Colonies – research sites

Gannim
Former colony – evacuated in 2005

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The former settlement Gannim is located near the former settlement Kaddim, in the Jenin district. According to the Palestinians we met in Kaddim, its actual situation is very similar to the one of Kaddim: it was evacuated in 2005, the prefabricated houses were completely removed and just roads and some foundations were left behind. Palestinians now use it as a public park.

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Gannim before (2004) and after (2006) the evacuation. Courtesy: ARIJ

Homesh
Former colony – evacuated in 2006. Settlers are still living there

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Homesh, near Nablus, is located on a hill that towers over the village of Burqa. The land the settlement occupies is owned, in small parcels, by the villagers of Burqa. It was primarily used for agriculture, a well-known area for apple orchards. After the evacuation, the landowners began to use the hill and repair the terraces they used for cultivation. In July of 2007 the settlers returned to reoccupy Homesh. They organized a movement in Israel called Homesh First which supports the settlers by bringing them food and water, allowing a small number of settlers to continually occupy the hilltop. According to most maps, this area was supposed to have returned to Palestinians. In reality, the settlers are more violent and reactionary toward the citizens of Burqa then before the original evacuation. They have been known to steal sheep and tools from the villagers and light their cars on fire.

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Homesh before (2004) and after (2006) the evacuation. Courtesy: ARIJ

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Homesh over the village Burqa

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The former settlement with the only visible structure of the settlement that was left intact, the water tower

Interview with a farmer of the village of Burka

Ownership and settlers violence:

Interview with a resident of the village of Burka

Apple orchards:

Kaddim
Former colony – evacuated in 2005

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Kaddim was the settlement closest to the city of Jenin; as is customary it occupied a hilltop overlooking the city. Built on land belonging to the Jenin Municipality, the settlement made life very difficult for Jenin residents. The military incursions into the city were executed from the settlement and as a result of the transformation of the traditional road network into a segregated two-tier system, a trip that used to take 4 km took residents 40 km because they did not have access to the bypass road. The private homes in the settlement were pre-fabricated and at the evacuation they were taken apart and moved by the settlers. As a result very little rubble remains. This has made the subversion and reuse of the landscape less problematic for Palestinians: The place has turned into an informal city park, used for picnics, barbeques and football games. Although the spirit of decolonization is visible in this location, there is still a military order over the land the settlement sat on, so any new building or development is forbidden.

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Kaddim before (2004) and after (2006) the evacuation. Courtesy: ARIJ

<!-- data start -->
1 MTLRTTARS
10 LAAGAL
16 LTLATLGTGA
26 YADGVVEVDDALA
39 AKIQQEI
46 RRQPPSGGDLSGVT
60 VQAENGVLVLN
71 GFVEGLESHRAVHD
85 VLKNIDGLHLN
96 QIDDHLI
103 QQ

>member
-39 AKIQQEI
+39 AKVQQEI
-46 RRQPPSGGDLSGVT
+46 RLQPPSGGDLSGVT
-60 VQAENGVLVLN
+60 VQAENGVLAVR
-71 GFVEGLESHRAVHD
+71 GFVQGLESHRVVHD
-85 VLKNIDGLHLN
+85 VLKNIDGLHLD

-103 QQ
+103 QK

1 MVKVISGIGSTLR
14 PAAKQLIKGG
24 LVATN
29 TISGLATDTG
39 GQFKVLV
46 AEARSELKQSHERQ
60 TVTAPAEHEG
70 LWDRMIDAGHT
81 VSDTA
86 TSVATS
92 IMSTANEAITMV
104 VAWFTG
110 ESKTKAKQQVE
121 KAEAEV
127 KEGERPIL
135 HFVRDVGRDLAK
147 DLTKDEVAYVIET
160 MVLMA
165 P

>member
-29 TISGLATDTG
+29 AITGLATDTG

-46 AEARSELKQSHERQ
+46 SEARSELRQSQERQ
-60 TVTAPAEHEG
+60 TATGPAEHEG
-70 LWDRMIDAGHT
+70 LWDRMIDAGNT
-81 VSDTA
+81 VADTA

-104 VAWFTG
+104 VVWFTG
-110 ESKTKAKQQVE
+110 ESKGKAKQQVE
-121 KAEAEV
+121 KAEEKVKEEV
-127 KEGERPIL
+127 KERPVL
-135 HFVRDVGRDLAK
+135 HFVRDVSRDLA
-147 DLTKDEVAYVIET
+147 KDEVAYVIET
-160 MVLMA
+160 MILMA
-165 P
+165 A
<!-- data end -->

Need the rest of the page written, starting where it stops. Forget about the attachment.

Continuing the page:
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Jenin seen from Kaddim

People using the former colony as a public park

Interview with a computer scientist from Jenin

Interview with two young men from Jenin

Netzarim
Former colony – evacuated in 2005

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Netzarim was an Israeli settlement in the Gush Katif bloc of settlements in Gaza. Established in 1972, it was the last settlement in Gaza to be evacuated (on 22 August 2005) and in this sense its eviction marked the end of the Israeli presence in the Gaza Strip since 1967. Almost every structure of the settlement, except for the greenhouses bought by the UN for the Palestinians, was completely demolished by the Israelis and today just very few buildings and some roads testify the former presence of a settlement.

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Netzarim before (2005) and after (2007) its destruction. Courtesy: ARIJ

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Neve Dekalim
Former colony – evacuated in 2005

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Neve Dekalim was an Israeli settlement in the Gush Qatif settlement bloc in the Gaza Strip. It was founded in 1983 on sand dunes that were previously uninhabited. It was located between the Palestinian city of Khan Yunis and the Mediterranean Sea. It was the largest Jewish settlement in the Gaza Strip and served as the commercial center for the primarily agricultural settlements surrounding it, particularly for the residents of the Gush Qatif bloc. The evacuation of Neve Dekalim began on August 15, 2005 and was completed on 18 August. The homes were bulldozed, though the infrastructures were left intact as the UN bought them from Israel for Palestinian re-use. However, shortly after the Israelis left, Palestinians partly destroyed the greenhouses.
The Palestinian Al-Aqsa University opened a campus inside the partly damaged buildings of the former Khan Yunis campus shortly after the Israeli evacuation:

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Neve Decalim before (June 2005) and after (2006) its destruction by the Israelis. Courtesy: ARIJ

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Nisanit
Former colony – evacuated in 2005

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Nisanit is one of the three former settlements in the very northern part of Gaza (together with Elei Sinai and Dugit). Like Netzarim, here today it is almost impossible to see where the settlement used to be. Everything except for a few buildings has been completely erased from the landscape.

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The northern border of Gaza with the wall and the zeppelin with observation devices

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Dumped sewage